In some respects, our front-page picture of Rachel Miles tells you all you need to know about the job prospects of newly-trained primary teachers in Wales. There she stands, balancing a stack of shoe boxes under her chin, wondering why she bothered to spend three years at university training to be a teacher.
What should be done to help Rachel and all the other would-be teachers who are waiting on tables and pulling pints while they scour the jobs pages? Should the Welsh Assembly offer all NQTs a guaranteed induction year, provided they are prepared to travel to the parts of Wales where the jobs are? Our three-week investigation into the NQT jobs crisis suggests that this strategy, favoured by both Plaid Cymru and the teacher unions, is only superficially attractive. It would be expensive and do little to help the many mature students who need to find jobs closer to home. And it would create another difficult problem: what to do with the surplus teachers at the end of the induction year?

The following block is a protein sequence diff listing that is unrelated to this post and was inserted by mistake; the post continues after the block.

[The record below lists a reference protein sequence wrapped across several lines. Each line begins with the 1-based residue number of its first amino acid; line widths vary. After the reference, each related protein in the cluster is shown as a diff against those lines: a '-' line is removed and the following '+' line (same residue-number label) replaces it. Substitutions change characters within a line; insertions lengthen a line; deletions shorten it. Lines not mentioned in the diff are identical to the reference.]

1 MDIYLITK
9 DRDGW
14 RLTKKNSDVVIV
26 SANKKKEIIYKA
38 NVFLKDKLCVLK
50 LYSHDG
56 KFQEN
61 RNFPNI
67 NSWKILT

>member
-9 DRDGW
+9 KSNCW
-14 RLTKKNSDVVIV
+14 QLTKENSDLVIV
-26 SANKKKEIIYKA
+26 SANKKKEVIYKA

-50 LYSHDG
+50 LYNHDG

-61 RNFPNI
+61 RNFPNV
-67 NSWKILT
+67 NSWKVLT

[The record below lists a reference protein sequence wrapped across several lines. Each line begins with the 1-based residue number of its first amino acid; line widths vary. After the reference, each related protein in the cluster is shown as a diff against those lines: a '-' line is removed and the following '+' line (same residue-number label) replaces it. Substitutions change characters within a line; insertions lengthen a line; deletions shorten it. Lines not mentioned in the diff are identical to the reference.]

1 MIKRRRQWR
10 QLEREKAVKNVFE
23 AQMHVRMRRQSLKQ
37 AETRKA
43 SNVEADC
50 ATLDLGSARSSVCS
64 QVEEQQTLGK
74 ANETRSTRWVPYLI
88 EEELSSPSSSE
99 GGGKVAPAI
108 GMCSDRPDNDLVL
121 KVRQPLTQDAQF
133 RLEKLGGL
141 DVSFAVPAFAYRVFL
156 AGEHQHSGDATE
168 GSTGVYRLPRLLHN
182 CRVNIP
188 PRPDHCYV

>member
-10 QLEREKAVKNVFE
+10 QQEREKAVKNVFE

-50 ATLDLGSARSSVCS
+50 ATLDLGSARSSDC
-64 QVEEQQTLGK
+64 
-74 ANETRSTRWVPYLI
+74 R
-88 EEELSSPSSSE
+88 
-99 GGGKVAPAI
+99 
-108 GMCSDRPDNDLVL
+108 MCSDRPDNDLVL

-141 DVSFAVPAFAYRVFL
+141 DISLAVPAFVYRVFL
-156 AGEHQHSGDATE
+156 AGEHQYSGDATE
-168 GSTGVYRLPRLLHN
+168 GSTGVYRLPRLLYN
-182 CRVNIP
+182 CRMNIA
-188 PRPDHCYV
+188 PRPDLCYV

In the long term, the Assembly government needs a better balance between supply and demand - a realisation it has already come to. But in the short term the best strategy may well be the one advocated by Professor John Howson, one of the country's leading teacher-recruitment experts (page 3).
He argues that an early retirement scheme for teachers in their late fifties would provide all the vacancies that are needed, and as schools will be saving on the salaries of more expensive older staff, the overall cost implications should be neutral.
If officials in the Assembly government and local authorities are not already tapping away on their calculators and costing such a scheme they should get them out now. The expensively-acquired training that Rachel and others received must not be allowed to go to waste.